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Title: Semi-technical Tumble-supplemental. Posted: May 27, 2011 (08:58 AM)
So I keep telling people that Tumble and the move-controller are brilliant. I start it up on the title-screen, and I turn my wrist without moving the bulb very far, and the pointer dutifully floats down in the far left corner. And people say: What's so special about that? That's what you expect, isn't it. And I say: Exactly!
What happens here, apart from my nerd-high, is that when you have the bulb in front of the camera, it can't actually guess which direction you're pointing the bulb. So even if you expect that the cursor should start to move if you point down towards the end of the screen - on the axis-reference, the bulb has only moved a small distance. So in the toolkit for the move-controller, the gyros and the occlusion indicates that you've moved the controller at an angle, so now the relative position of the cursor changes.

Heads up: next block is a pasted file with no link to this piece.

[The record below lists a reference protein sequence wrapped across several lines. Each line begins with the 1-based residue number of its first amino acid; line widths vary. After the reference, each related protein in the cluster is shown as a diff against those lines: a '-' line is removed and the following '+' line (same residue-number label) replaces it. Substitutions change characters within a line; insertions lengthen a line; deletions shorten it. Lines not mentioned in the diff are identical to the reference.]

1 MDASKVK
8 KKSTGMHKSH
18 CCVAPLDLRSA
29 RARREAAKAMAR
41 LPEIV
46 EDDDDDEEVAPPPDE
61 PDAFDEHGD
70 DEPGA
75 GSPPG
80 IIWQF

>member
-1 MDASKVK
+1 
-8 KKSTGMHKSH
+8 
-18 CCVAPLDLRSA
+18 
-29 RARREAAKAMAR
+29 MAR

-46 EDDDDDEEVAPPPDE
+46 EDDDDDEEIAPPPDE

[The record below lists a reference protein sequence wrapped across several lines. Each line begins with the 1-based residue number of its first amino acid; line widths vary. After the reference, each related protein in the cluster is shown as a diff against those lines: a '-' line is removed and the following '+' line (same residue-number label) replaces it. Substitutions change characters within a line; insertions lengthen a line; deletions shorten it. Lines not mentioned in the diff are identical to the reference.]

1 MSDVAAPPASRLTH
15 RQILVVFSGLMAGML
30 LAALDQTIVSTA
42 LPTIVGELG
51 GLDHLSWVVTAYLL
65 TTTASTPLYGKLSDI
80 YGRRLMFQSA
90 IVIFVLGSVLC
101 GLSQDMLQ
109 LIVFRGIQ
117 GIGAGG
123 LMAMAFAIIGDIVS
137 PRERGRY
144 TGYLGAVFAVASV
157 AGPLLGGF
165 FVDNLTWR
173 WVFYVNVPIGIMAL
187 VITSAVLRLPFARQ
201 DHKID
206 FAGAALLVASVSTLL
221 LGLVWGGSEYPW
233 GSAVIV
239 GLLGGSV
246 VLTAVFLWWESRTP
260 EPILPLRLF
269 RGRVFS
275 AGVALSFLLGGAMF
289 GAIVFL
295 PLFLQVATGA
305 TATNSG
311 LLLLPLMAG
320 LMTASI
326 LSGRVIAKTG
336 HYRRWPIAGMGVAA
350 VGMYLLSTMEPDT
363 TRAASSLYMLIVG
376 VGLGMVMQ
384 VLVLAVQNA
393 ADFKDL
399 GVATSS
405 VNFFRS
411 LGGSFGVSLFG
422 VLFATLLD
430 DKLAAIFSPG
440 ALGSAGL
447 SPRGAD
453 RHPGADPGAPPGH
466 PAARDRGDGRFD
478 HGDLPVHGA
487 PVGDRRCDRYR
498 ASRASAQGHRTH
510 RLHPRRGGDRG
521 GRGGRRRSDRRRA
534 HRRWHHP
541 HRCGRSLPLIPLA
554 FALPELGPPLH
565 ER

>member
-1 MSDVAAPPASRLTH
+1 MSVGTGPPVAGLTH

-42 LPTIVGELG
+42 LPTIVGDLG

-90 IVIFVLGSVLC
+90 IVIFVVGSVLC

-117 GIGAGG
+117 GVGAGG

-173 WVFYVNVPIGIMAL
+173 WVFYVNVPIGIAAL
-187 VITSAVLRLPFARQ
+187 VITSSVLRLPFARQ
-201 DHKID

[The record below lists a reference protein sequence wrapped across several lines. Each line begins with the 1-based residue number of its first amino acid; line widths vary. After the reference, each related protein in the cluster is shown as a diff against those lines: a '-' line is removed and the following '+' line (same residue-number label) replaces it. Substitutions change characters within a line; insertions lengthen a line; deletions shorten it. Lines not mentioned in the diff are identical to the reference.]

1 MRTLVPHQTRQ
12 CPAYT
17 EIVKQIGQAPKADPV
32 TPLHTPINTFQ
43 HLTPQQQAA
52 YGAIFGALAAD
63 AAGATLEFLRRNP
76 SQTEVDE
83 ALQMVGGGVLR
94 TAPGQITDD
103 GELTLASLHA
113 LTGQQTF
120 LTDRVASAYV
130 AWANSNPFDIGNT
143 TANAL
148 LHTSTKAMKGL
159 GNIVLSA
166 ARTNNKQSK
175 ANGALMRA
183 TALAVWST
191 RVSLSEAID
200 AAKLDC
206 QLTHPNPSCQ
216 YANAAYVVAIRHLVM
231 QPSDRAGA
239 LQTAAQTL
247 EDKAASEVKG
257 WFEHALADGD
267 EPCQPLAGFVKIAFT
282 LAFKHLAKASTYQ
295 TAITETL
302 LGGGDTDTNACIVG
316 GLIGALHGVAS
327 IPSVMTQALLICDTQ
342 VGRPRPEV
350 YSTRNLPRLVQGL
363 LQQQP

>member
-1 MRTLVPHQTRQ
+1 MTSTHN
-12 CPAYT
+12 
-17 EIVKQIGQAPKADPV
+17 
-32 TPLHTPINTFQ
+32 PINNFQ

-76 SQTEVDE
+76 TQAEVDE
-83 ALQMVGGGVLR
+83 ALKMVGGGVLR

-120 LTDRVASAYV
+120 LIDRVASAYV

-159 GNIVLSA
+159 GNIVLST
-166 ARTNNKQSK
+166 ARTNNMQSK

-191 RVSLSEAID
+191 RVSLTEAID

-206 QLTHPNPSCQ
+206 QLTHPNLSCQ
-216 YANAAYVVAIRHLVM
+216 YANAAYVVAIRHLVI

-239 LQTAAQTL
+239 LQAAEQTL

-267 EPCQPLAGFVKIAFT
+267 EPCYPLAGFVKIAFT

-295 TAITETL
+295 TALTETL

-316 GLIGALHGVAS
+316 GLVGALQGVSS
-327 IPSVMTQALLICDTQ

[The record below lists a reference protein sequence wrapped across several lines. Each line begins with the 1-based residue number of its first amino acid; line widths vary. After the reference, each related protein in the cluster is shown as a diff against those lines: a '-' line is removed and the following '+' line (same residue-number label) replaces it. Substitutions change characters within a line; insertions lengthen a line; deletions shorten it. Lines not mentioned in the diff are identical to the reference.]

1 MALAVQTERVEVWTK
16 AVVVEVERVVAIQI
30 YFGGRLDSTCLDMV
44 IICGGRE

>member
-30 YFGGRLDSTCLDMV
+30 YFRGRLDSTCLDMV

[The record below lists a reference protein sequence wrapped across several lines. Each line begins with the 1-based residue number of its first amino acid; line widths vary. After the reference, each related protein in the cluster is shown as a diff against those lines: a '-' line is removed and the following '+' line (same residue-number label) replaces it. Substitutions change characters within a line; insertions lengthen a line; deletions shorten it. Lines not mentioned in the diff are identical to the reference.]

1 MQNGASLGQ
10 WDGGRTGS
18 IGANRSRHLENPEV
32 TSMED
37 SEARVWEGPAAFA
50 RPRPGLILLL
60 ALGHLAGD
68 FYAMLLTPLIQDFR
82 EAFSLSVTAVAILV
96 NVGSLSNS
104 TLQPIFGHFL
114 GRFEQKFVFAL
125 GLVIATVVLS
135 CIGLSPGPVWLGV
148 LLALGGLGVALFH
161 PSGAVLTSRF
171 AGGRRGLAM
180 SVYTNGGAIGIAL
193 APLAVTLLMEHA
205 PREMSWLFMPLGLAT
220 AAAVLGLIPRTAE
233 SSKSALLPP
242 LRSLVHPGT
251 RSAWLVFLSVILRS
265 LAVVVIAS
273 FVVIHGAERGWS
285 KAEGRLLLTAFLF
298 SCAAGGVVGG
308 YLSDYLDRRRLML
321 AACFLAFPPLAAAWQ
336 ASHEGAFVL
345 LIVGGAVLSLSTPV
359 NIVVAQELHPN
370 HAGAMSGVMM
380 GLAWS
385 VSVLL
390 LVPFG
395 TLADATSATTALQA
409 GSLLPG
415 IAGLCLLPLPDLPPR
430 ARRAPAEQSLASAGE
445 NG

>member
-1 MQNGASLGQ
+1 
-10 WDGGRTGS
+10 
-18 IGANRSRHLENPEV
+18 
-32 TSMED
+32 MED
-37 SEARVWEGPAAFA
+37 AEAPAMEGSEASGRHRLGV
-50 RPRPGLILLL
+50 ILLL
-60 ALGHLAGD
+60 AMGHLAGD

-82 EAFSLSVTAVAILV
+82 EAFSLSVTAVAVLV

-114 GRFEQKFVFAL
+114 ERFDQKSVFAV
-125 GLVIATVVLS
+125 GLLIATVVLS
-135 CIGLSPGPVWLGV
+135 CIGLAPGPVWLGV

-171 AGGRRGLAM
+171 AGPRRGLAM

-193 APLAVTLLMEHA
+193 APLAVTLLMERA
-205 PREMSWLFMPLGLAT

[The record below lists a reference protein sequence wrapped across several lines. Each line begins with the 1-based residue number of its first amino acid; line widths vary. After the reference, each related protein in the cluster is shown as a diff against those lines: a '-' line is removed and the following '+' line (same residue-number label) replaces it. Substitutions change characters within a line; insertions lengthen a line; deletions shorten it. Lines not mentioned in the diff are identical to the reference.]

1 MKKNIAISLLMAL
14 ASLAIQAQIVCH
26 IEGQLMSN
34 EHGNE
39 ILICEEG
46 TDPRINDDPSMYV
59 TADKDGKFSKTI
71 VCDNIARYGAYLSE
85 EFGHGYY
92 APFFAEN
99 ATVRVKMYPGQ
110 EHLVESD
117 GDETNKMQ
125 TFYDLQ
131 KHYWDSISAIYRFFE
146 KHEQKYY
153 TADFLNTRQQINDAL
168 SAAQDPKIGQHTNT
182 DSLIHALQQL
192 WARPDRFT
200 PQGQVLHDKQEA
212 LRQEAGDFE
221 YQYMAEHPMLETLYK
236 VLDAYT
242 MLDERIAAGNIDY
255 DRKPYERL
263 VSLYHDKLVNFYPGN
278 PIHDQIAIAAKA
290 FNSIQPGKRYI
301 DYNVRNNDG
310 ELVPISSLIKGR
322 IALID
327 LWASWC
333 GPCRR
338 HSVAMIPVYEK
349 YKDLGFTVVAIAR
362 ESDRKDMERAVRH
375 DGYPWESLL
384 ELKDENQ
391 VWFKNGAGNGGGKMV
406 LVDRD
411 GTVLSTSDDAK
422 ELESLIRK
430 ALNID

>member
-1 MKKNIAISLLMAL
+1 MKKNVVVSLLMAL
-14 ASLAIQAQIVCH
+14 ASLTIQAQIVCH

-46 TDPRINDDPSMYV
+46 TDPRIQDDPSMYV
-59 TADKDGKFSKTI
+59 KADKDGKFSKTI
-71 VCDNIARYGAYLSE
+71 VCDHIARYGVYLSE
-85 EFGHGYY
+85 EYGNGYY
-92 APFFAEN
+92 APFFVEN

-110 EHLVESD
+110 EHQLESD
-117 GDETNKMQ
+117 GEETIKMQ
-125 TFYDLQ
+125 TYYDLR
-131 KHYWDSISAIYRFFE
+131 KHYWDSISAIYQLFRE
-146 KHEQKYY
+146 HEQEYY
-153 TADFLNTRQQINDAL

This means that instead of having to move the bulb around the camera-view in a box, you can treat the pointer as if you were actually pointing at the flat screen. This seems like a long trip over the river to get water, but when you start to treat the screen as a 3d box, this becomes very useful. It means that you can collapse distance, and allow you to travel into the screen at relative perspectives. Not the physical perspective, but the one you actually have in your viewport on the screen. In other words, you get to move around in the virtual perspective with less movement than the controller should need.
For example, you want to move a block behind the tower in the middle of the view-port. If the move bulb followed the perspective in the box, you would probably have to go through the screen to reach it. But because the dimensions in the view-port are longer, you can comfortably reach all the way into the screen with a small movement.
It seems likely that this is going to be used in 3d games more intricately eventually - imagine having the camera change direction depending on which direction you are pointing the controller, rather than that you hit the edge of the screen to make it turn left and right.
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